Donald R. Watland scriveva:
>One issue with staved oak barrels, as used by the wine and spirits industry,
>is that they remain water-tight due to the fact that they are filled with
>liquid, which causes the wood to swell and tighten against the steel bands.
>If you let the wood dry out, no amount of tightening of the bands will
>retain water until the wood soaks up moisture and swells again. The ***
>on the inside probably prevents any mold, but the damp outside of the barrel
>often ends up with a layer of mold that blackens the wood, and turns to
>"crude" over time.
Well, my idea was that the vat-sink will be finished, but I didn't write
it, relying on the group telepathy ;^)
Finishing should slow drying out: I am aware that barrels need to be damp
to be wine-tight (who cares about water!) but they do not need to be kept
full. Finishing should also keep mold at bay and allow water to flow away.
My simple minded guess was that the dampness of the bathroom and the finish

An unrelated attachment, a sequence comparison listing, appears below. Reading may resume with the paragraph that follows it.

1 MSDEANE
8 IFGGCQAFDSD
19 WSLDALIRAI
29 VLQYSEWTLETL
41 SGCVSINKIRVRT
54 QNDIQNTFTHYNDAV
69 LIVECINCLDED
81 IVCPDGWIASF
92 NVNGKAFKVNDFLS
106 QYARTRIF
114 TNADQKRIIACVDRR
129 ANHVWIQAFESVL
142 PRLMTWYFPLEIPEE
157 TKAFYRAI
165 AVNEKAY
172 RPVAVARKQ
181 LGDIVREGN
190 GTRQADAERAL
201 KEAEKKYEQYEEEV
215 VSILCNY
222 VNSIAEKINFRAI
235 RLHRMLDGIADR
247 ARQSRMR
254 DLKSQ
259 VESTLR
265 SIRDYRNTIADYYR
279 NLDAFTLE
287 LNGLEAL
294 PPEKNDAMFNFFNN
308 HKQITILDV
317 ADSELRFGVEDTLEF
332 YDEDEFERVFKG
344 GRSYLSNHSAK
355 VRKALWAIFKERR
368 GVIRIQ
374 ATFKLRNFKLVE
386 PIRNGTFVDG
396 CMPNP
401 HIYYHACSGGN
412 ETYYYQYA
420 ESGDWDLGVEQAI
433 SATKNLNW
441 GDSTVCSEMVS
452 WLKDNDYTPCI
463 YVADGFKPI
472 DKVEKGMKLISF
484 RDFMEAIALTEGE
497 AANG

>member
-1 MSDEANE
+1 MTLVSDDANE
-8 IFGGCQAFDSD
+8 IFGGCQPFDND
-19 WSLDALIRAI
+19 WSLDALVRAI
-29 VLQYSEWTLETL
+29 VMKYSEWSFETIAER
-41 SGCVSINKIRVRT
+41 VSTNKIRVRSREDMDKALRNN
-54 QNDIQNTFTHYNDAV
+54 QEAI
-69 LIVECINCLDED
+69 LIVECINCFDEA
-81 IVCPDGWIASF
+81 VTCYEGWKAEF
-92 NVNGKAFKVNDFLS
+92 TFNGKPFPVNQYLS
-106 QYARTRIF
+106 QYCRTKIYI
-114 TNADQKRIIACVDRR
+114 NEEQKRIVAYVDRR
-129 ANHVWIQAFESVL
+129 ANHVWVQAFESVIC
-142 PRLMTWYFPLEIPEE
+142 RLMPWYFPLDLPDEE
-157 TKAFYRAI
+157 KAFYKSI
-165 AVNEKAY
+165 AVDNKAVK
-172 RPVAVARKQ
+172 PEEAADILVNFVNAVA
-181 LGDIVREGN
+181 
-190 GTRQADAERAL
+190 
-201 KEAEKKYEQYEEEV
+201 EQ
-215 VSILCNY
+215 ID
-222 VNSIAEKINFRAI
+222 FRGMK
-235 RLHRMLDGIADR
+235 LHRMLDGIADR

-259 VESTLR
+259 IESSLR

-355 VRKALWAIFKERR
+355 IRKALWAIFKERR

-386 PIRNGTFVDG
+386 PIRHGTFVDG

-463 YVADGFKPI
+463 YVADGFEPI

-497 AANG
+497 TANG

would have been enough to avoid drying. I now understand that this means
relying too much on the environment collaboration, though.
And, that's for sure, you want your bathroom to be more tidy than your
can***, where small spills and leaks are acceptable.
I still think that staved or laminated construction is a good alternative
to turning a big bowl from a big log.
Another route could be curved ply, using moulds or simply the
"super-flexible" grade of ply, but this wouldn't be woodturning.
I saw a very beautiful sink made with a single sheet of marine grade ply
curved like a wave (an open U coming to a flat part on a side) and closed
on front and rear with tempered glass set in a groove and caulked with
clear caulking material. The flat side was used as the table top of the
Writing from Italy